Classless addressing, on the other hand, assigns IPv4 addresses to networks based on their actual needs. This can lead to more efficient use of IPv4 addresses, as networks are only given the number of addresses that they need.

Subnetting

Subnetting is a technique that is used to divide a network into smaller subnetworks. This can be useful for several reasons, such as:

  • Improving security: Subnetting can be used to improve security by isolating different subnetworks from each other. This can help to prevent unauthorized access to the network.
  • Improving performance: Subnetting can be used to improve performance by reducing the amount of traffic on the network. This can help to improve the speed of data transmission.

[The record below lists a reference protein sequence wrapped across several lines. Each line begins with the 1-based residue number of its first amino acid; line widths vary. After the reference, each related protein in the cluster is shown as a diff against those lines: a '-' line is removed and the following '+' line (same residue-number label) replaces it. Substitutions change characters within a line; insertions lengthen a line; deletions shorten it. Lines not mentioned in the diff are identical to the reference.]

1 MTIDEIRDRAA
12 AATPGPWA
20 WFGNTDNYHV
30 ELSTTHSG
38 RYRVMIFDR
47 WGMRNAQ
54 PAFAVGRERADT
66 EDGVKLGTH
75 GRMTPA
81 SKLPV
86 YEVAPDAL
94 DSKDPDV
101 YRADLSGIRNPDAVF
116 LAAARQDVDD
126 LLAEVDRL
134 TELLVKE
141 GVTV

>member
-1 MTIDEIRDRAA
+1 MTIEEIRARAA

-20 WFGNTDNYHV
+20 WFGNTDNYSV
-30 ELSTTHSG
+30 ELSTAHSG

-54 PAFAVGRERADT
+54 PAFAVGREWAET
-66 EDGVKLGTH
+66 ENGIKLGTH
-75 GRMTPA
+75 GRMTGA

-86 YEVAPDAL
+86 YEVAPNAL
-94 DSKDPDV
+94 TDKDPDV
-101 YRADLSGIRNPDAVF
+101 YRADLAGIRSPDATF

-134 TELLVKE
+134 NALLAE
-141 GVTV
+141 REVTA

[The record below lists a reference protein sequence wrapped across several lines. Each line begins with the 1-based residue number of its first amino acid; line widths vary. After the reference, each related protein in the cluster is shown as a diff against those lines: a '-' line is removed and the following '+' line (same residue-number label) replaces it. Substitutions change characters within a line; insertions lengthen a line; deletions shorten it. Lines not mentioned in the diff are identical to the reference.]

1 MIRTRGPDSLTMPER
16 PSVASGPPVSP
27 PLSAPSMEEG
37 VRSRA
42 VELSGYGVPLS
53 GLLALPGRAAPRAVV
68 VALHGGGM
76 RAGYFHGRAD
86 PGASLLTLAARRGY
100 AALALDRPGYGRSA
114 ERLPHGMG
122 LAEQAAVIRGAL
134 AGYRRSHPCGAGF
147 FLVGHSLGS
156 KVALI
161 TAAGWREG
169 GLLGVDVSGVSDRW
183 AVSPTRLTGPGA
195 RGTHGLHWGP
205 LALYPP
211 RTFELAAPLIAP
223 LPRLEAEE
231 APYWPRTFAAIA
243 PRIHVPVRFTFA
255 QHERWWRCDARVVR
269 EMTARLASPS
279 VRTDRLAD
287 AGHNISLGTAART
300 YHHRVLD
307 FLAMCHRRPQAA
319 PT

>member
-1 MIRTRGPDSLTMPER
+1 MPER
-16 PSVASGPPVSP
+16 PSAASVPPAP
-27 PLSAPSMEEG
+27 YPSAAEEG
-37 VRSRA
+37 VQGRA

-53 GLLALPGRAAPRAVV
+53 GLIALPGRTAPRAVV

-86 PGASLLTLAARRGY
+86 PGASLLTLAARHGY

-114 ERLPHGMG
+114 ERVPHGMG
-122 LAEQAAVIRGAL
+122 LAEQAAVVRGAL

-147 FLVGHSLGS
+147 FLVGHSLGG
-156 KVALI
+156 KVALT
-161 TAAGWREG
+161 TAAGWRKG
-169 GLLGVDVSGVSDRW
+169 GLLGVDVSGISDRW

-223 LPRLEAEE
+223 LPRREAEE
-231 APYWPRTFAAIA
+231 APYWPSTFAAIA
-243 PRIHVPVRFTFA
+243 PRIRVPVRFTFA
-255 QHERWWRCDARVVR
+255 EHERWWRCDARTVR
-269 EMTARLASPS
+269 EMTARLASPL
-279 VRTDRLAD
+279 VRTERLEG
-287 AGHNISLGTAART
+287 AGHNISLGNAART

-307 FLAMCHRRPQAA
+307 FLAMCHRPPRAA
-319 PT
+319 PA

• Making it easier to manage the network: Subnetting can make it easier to manage the network by dividing it into smaller, more manageable pieces.

IPv4 Protocol

The Internet Protocol (IP) is a protocol that is used to route data packets over a network. IP is a best-effort delivery protocol, which means that there is no guarantee that a data packet will reach its destination. However, IP provides a number of features that make it a reliable protocol for routing data packets.

Network Address Translation (NAT)

Network Address Translation (NAT) is a technique that is used to translate one IP address into another. NAT is often used to allow multiple devices to share a single public IP address. This can be useful for several reasons, such as:

  • Conserving IP addresses: NAT can be used to conserve IP addresses by allowing multiple devices to share a single public IP address.